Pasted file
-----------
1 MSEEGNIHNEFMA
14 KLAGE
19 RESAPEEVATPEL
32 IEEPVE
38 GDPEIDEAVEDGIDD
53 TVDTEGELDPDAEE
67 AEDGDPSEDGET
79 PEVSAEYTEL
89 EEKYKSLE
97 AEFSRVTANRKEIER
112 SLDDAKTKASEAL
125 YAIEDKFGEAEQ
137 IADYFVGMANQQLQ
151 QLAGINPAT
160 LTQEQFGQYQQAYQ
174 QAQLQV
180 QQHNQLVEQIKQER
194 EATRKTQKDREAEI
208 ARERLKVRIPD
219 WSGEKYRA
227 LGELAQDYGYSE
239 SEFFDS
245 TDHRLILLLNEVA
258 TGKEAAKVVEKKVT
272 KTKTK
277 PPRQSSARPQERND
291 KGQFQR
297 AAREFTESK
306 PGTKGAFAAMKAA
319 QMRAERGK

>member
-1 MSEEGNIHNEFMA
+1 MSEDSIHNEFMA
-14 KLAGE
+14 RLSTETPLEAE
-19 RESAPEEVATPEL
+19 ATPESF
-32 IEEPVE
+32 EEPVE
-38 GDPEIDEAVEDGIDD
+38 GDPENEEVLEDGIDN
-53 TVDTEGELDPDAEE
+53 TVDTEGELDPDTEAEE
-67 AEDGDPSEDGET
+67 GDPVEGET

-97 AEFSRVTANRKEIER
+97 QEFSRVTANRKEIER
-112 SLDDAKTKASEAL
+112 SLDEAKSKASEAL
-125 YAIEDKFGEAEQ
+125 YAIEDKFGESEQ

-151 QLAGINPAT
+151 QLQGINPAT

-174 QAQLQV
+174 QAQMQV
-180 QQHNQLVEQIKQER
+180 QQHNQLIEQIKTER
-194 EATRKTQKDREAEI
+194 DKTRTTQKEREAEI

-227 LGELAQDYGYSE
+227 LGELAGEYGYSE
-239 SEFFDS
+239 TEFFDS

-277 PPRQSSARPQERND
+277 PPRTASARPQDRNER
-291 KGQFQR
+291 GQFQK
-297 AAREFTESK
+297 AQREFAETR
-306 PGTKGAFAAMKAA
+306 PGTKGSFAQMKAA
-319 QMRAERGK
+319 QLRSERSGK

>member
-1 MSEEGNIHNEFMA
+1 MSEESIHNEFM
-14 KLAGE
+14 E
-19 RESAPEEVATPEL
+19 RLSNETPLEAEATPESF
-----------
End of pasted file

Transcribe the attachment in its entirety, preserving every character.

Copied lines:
1 MSEEGNIHNEFMA
14 KLAGE
19 RESAPEEVATPEL
32 IEEPVE
38 GDPEIDEAVEDGIDD
53 TVDTEGELDPDAEE
67 AEDGDPSEDGET
79 PEVSAEYTEL
89 EEKYKSLE
97 AEFSRVTANRKEIER
112 SLDDAKTKASEAL
125 YAIEDKFGEAEQ
137 IADYFVGMANQQLQ
151 QLAGINPAT
160 LTQEQFGQYQQAYQ
174 QAQLQV
180 QQHNQLVEQIKQER
194 EATRKTQKDREAEI
208 ARERLKVRIPD
219 WSGEKYRA
227 LGELAQDYGYSE
239 SEFFDS
245 TDHRLILLLNEVA
258 TGKEAAKVVEKKVT
272 KTKTK
277 PPRQSSARPQERND
291 KGQFQR
297 AAREFTESK
306 PGTKGAFAAMKAA
319 QMRAERGK

>member
-1 MSEEGNIHNEFMA
+1 MSEDSIHNEFMA
-14 KLAGE
+14 RLSTETPLEAE
-19 RESAPEEVATPEL
+19 ATPESF
-32 IEEPVE
+32 EEPVE
-38 GDPEIDEAVEDGIDD
+38 GDPENEEVLEDGIDN
-53 TVDTEGELDPDAEE
+53 TVDTEGELDPDTEAEE
-67 AEDGDPSEDGET
+67 GDPVEGET

-97 AEFSRVTANRKEIER
+97 QEFSRVTANRKEIER
-112 SLDDAKTKASEAL
+112 SLDEAKSKASEAL
-125 YAIEDKFGEAEQ
+125 YAIEDKFGESEQ

-151 QLAGINPAT
+151 QLQGINPAT

-174 QAQLQV
+174 QAQMQV
-180 QQHNQLVEQIKQER
+180 QQHNQLIEQIKTER
-194 EATRKTQKDREAEI
+194 DKTRTTQKEREAEI

-227 LGELAQDYGYSE
+227 LGELAGEYGYSE
-239 SEFFDS
+239 TEFFDS

-277 PPRQSSARPQERND
+277 PPRTASARPQDRNER
-291 KGQFQR
+291 GQFQK
-297 AAREFTESK
+297 AQREFAETR
-306 PGTKGAFAAMKAA
+306 PGTKGSFAQMKAA
-319 QMRAERGK
+319 QLRSERSGK

>member
-1 MSEEGNIHNEFMA
+1 MSEESIHNEFM
-14 KLAGE
+14 E
-19 RESAPEEVATPEL
+19 RLSNETPLEAEATPESF